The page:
Interview with Prof. János Győri on his last published book

We asked Prof. János Győri about his interest in the Hungarian math education particularly in the so called special math classes, a few months ago his book on the same topic was published by MATEHETSZ:

Csilla Fuszek: What made you interested in special maths programs and in particular the special maths classes of Fazekas Grammar School in the first place? What researches did you conduct on this topic and were there any similar ones? What is your opinion of this form of talent support?

Prof. János Győri: I have dealt with the issues of giftedness and in particular the education and methods of pedagogical development of talented children for more than a quarter of a century. The nature and development of mathematical talent has always been one of the most interesting topics in talent research and literature and also in public discourse. This may have several reasons: first, the clear social importance of mathematics acknowledged for thousands of years; second, the somewhat mysterious origin of this ability for many and, third, this being a domain that can be identified early and developed well – contrary to quite a number of other talent domains. I myself have never been good at maths, and I have felt bad about it. This is how I became interested in what I could understand, if not of maths, at least of mathematical talent – which I have never even been close to –, and how I could promote the talent development activity of others and the relevant development of talented children in this field through my own pedagogical understanding. I was interested in the special maths faculty of Fazekas Grammar School in particular and the first class of this kind also for other reasons. On the one hand, contrary to others, I have never considered this school a “racing stable”, but a pedagogical workshop of very high quality also in international comparison. I was interested in how that related to the maths faculty, how a talent class of this kind contributed to the school being such an excellent institution. On the other hand, “spec. maths” is a typical example of co-educating gifted children – the subject matter of so many domestic and international supportive, and at least as many critical, analyses and opinions. I was interested in what the stakeholders, the talented children themselves, would say about this if asked directly. Finally, in the context of my research, I interviewed the talented adults these talented children became, due to my special interest in the very first Hungarian/Fazekas class of this kind. This has had two reasons. One was my knowledge that at least a dozen outstanding mathematicians, members of the academicians, international prize winners, creators of internationally recognized and used mathematical theorems, and even outstanding members of the mathematical talent support staff of the past 50 years, started their careers there. The other reason why I started to research the talent issues of this class exactly 50 years after their GCSE was that I wondered how a special class of maths talents could be started in the middle of socialism, the Kádár regime – whereas, at least apparently, at a first glance, this diametrically opposed to the prevailing egalitarian society-building philosophy governed by the principle of equality. This was my key interest in my capacity of researcher and, obviously, I had to focus on the very first class to understand this issue. Furthermore, the special maths faculty became one of the most successful forms of Hungarian talent support, rolled out as early as the school year following 1962 in several Budapest and, later on, a dozen of Hungarian schools, active to this day and raising one generation after the other of mathematically talented young Hungarians. So, I was genuinely interested in the beginning of the story, the very first such class. All things considered, however, I was most interested in what the class was like from the inside: how it worked in the (talent) pedagogical sense, what typical social relations and what values prevailed there and how the best in mathematics and the others related to each other – during my research interviews, I asked the members of the first spec. maths Fazekas class, almost 70 years old at the time, to recall these aspects in the first place.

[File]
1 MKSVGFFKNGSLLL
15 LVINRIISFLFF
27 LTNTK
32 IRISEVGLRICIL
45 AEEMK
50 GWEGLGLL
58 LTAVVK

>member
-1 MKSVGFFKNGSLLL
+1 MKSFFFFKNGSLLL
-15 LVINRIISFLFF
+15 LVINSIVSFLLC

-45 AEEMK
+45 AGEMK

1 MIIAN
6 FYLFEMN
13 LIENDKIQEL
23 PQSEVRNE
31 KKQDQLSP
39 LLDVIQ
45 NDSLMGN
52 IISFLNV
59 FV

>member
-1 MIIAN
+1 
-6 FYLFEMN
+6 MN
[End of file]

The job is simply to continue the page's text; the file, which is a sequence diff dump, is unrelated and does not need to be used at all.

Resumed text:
I have hardly conducted any similar research and the same is true of others, internationally: the English-language literature refers to the description of no more than one or two similar Chinese researches where talent support program participants were interviewed about their talent co-education experience in retrospect, 2-3 decades later.